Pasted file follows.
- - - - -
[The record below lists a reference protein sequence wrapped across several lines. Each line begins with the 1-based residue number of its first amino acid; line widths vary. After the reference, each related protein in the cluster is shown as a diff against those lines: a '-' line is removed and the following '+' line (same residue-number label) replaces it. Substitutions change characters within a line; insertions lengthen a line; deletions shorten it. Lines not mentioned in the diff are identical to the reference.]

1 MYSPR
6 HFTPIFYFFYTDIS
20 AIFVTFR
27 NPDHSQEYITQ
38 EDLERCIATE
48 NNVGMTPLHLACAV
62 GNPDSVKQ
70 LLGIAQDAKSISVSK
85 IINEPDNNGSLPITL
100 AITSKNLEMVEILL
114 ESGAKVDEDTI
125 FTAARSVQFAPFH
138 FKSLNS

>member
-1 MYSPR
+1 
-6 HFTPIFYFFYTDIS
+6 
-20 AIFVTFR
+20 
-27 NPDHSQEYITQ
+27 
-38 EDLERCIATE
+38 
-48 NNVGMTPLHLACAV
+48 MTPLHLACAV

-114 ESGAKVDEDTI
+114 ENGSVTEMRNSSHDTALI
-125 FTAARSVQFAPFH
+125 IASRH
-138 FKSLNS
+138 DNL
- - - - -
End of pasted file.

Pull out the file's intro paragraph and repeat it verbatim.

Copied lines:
[The record below lists a reference protein sequence wrapped across several lines. Each line begins with the 1-based residue number of its first amino acid; line widths vary. After the reference, each related protein in the cluster is shown as a diff against those lines: a '-' line is removed and the following '+' line (same residue-number label) replaces it. Substitutions change characters within a line; insertions lengthen a line; deletions shorten it. Lines not mentioned in the diff are identical to the reference.]